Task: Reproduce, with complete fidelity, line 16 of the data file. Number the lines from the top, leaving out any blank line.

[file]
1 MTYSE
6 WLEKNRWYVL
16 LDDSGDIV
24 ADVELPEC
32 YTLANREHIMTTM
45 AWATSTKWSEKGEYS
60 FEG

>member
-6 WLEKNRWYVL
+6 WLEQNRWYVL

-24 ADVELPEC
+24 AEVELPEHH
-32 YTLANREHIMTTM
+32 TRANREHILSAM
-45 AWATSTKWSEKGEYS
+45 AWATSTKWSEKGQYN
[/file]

+45 AWATSTKWSEKGQYN